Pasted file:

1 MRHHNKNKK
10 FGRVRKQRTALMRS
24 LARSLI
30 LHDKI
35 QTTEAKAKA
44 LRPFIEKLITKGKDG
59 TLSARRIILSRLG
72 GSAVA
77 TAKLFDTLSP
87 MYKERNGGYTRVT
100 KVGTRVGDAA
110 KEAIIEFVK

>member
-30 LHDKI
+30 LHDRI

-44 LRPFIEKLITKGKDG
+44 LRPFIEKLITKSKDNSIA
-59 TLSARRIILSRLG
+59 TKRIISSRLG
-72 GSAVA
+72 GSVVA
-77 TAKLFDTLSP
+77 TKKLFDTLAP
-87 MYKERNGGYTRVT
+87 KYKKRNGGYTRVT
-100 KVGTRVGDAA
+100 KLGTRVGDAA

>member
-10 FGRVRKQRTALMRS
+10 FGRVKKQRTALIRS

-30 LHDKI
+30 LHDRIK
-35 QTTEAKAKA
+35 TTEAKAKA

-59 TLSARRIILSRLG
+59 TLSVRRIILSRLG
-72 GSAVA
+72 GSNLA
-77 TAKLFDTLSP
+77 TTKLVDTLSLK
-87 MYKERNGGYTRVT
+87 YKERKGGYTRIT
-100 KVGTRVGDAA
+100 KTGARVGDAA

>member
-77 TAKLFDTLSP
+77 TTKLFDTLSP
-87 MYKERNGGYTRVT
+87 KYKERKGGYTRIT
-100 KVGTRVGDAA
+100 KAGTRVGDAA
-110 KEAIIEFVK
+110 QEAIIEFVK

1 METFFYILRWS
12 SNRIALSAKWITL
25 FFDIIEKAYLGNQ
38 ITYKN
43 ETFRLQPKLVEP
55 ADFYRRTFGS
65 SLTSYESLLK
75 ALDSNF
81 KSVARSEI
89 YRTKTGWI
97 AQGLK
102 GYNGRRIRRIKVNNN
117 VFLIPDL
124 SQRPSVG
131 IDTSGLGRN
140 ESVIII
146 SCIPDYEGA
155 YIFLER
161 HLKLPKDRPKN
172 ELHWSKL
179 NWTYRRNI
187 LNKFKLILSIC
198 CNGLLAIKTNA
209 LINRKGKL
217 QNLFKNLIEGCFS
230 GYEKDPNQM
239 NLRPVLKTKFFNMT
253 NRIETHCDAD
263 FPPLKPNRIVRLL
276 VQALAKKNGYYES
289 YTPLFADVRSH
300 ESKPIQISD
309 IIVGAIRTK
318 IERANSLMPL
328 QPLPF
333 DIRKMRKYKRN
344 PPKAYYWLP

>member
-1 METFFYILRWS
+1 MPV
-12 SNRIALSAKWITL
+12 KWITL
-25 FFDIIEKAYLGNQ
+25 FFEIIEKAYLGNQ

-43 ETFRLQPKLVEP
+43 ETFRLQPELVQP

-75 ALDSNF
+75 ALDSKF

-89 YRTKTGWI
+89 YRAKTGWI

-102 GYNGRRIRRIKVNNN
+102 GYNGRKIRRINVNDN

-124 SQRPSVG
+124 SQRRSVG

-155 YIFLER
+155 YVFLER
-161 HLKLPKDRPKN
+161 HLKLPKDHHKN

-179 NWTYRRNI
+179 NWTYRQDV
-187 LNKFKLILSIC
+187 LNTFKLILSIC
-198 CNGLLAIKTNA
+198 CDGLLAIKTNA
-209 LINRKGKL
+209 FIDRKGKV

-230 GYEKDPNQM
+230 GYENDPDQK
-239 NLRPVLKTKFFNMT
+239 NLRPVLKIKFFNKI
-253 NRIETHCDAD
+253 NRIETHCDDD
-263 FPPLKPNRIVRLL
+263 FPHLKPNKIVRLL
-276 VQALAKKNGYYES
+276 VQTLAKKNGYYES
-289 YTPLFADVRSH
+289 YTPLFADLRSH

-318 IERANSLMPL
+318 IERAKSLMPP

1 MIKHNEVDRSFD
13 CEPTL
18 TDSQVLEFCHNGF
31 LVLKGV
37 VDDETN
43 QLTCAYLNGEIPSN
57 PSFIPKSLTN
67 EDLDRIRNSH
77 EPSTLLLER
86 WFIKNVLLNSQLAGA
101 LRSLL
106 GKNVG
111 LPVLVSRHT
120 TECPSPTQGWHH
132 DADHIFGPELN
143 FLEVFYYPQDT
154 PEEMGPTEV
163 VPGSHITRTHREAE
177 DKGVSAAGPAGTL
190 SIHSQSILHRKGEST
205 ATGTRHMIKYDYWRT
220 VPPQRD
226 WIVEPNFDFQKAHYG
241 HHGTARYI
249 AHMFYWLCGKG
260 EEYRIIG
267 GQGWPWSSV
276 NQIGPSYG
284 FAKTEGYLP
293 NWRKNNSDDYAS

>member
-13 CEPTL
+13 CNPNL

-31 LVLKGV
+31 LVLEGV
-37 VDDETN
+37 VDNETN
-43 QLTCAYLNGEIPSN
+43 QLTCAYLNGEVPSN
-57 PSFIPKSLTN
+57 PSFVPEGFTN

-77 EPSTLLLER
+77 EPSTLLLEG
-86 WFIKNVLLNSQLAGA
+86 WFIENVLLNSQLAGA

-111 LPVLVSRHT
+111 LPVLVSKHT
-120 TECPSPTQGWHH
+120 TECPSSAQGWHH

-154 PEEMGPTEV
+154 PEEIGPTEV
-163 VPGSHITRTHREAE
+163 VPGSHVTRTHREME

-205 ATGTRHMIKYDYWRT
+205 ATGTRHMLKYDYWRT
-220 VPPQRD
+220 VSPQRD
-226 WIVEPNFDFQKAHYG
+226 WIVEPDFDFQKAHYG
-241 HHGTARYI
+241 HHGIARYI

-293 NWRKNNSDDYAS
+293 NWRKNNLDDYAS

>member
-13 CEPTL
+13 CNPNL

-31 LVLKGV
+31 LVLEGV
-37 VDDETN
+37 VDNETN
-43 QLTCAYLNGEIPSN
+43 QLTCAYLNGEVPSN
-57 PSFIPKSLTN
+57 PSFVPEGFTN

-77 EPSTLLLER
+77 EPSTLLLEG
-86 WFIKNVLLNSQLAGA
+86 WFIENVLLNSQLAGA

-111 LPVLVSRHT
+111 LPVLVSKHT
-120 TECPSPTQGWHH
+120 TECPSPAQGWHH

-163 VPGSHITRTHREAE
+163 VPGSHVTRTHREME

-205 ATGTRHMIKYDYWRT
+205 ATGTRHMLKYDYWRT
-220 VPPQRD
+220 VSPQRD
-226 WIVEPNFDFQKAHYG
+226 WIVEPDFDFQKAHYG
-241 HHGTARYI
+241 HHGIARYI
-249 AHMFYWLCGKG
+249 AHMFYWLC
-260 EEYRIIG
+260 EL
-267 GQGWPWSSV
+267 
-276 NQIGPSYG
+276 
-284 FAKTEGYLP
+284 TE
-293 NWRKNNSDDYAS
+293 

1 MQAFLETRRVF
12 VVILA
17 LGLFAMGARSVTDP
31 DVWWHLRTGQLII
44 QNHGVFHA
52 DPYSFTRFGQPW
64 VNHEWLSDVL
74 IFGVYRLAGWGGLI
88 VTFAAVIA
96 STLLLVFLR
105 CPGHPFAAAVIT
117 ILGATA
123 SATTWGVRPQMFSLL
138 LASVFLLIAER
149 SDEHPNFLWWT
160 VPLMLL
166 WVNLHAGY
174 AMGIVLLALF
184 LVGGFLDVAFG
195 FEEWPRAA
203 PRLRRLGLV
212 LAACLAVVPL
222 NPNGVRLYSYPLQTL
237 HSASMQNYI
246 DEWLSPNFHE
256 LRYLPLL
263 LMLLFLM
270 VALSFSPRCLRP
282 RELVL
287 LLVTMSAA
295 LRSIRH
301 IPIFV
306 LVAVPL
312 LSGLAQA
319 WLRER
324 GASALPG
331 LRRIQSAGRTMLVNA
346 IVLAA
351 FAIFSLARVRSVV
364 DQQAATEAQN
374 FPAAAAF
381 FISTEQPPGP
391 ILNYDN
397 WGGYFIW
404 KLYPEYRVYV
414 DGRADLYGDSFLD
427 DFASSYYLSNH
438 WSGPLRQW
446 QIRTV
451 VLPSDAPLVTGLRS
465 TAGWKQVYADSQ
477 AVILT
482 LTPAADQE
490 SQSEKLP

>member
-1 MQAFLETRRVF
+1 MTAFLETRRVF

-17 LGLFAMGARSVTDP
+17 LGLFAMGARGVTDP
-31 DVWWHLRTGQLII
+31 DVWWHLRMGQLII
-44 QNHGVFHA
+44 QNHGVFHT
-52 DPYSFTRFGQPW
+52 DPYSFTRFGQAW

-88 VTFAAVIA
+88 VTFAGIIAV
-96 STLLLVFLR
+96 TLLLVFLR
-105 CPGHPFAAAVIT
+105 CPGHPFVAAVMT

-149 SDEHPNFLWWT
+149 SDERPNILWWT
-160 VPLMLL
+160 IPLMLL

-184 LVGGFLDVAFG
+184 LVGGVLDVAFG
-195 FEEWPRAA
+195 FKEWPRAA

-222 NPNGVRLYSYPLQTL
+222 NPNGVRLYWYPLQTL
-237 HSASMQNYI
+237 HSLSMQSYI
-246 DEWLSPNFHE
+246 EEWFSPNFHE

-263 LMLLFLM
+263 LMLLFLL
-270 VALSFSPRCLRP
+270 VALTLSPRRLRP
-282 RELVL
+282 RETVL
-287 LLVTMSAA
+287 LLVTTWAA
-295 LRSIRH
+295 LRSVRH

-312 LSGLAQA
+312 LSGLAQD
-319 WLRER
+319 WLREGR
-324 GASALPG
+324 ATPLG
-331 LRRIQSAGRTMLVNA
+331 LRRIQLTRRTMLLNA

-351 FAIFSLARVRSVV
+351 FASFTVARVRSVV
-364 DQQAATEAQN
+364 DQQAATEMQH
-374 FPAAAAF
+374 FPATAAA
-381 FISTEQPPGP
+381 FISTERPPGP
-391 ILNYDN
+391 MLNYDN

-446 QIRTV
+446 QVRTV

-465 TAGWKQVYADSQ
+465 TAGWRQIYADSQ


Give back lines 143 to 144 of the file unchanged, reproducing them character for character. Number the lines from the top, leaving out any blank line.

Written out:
86 WFIKNVLLNSQLAGA
101 LRSLL